I don't think that is the only reasonable explanation. Some people are by inclination, life experience, or upbringing extremely intolerant to risk. While this low stock allocation will almost certainly result in him having to save vastly more to reach his goals, at least he isn't 100% in CDs long term (like a relative of mine).

dbr
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Re: Unsolicited advice - 32 yo w/ 80% bonds, fixed income fund

Post by dbr » Tue Dec 05, 2017 10:31 am

Amart wrote:
Tue Dec 05, 2017 10:26 am
The only reasonable explanation to why he would be doing this would be to re-allocate a higher percentage of his portfolio into stocks in the event of a large market downturn (market timing). Did he give you his reasoning?
A well-off family friend could easily be an older investor who has lots of money and does not want to see any more volatility than necessary. 20/80 is actually an optimal minimum in portfolio volatility. On the other side, a person who is knowledgeable enough to do that by intention would also know that his strategy might not make sense for someone else.

You are right on that the important question is what is the reasoning.

dbr
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Re: Unsolicited advice - 32 yo w/ 80% bonds, fixed income fund

Post by dbr » Tue Dec 05, 2017 10:32 am

Da5id wrote:
Tue Dec 05, 2017 10:30 am
Amart wrote:
Tue Dec 05, 2017 10:26 am
The only reasonable explanation to why he would be doing this would be to re-allocate a higher percentage of his portfolio into stocks in the event of a large market downturn (market timing). Did he give you his reasoning?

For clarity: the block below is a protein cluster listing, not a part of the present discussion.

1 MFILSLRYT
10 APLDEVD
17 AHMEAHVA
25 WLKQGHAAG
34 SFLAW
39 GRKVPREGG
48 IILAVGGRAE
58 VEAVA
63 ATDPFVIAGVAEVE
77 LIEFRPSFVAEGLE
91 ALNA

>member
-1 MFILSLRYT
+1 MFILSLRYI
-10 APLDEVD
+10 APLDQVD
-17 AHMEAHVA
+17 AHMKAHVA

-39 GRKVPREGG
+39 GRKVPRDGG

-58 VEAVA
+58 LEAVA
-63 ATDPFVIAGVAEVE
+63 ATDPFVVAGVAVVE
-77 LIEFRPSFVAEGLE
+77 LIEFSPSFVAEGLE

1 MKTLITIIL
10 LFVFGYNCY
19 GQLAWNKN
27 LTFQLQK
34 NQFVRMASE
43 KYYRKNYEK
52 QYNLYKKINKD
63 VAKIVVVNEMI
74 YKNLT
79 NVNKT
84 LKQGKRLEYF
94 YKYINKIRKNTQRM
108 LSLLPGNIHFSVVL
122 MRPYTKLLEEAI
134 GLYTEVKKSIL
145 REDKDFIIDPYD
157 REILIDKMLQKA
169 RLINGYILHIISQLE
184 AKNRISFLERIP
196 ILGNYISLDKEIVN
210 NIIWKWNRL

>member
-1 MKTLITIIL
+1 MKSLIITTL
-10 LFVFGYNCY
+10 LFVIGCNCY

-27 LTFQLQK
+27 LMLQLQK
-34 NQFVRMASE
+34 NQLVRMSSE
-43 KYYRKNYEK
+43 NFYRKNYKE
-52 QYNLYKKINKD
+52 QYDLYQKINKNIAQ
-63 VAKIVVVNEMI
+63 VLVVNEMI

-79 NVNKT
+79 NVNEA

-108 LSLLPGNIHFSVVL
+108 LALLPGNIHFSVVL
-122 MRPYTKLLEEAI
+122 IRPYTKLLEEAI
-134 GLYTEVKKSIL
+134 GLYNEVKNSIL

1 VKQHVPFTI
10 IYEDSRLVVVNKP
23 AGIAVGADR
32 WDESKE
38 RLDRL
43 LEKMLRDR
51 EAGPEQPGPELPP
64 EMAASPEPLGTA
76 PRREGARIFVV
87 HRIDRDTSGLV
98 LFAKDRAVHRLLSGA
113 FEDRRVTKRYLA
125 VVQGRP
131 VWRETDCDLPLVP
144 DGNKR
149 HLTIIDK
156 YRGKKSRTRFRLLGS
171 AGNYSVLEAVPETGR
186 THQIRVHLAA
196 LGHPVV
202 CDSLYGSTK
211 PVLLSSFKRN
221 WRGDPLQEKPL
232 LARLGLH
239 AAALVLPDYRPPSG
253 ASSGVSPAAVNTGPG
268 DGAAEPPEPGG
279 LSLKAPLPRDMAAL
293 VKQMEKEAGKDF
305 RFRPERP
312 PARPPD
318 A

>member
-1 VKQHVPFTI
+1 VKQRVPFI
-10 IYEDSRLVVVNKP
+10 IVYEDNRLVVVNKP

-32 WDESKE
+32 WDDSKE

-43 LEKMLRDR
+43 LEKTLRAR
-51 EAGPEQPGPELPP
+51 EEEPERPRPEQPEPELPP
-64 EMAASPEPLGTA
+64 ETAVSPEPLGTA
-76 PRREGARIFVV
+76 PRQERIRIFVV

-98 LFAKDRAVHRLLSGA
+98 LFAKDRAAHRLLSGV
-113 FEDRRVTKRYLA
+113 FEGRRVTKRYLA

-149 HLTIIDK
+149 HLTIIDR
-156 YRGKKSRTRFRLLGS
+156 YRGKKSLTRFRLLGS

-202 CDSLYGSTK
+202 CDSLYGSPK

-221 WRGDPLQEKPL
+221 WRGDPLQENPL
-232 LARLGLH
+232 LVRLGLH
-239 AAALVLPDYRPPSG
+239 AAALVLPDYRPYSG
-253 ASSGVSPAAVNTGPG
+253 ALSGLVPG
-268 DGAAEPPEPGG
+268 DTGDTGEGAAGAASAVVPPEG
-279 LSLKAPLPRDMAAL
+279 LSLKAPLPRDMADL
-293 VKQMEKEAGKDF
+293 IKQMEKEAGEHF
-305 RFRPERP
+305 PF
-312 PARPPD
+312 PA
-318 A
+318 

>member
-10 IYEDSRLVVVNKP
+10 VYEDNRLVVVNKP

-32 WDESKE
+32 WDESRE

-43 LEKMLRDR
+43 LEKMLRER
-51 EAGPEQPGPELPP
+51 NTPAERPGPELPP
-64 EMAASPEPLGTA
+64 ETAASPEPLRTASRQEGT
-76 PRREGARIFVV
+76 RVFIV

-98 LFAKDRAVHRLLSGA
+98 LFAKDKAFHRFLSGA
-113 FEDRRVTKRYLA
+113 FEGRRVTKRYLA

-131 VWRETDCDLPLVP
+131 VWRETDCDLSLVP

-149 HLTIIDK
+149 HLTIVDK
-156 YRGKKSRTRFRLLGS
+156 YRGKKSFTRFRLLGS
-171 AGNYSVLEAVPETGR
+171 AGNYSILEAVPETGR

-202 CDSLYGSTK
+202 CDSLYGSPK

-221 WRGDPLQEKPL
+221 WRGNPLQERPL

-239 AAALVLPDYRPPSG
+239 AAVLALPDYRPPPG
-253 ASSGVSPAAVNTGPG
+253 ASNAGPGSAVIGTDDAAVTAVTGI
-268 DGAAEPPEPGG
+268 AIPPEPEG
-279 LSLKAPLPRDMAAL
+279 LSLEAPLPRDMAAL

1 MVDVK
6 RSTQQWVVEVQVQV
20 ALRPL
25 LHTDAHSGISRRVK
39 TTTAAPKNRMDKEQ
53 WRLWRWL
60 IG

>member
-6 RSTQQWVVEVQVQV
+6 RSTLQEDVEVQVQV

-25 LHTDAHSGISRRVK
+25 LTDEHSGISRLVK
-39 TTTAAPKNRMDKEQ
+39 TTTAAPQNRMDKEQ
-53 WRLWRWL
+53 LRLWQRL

I don't think that is the only reasonable explanation. Some people are by inclination, life experience, or upbringing extremely intolerant to risk. While this low stock allocation will almost certainly result in him having to save vastly more to reach his goals, at least he isn't 100% in CDs long term (like a relative of mine).
Even 100% in CDs is a possible right answer in the appropriate circumstance.

chevca
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Re: Unsolicited advice - 32 yo w/ 80% bonds, fixed income fund

Post by chevca » Tue Dec 05, 2017 10:35 am

grog wrote:
Tue Dec 05, 2017 1:15 am
If it's a buddy, I would make fun of him for having an grandma portfolio.
This^^

Give a little ribbing as a friend. But otherwise leave it be. He has a portfolio... that alone is better than many out there. If he's a very conservative type, that's fine too. Ideal? Probably not, but at least he's saving.

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steadyeddy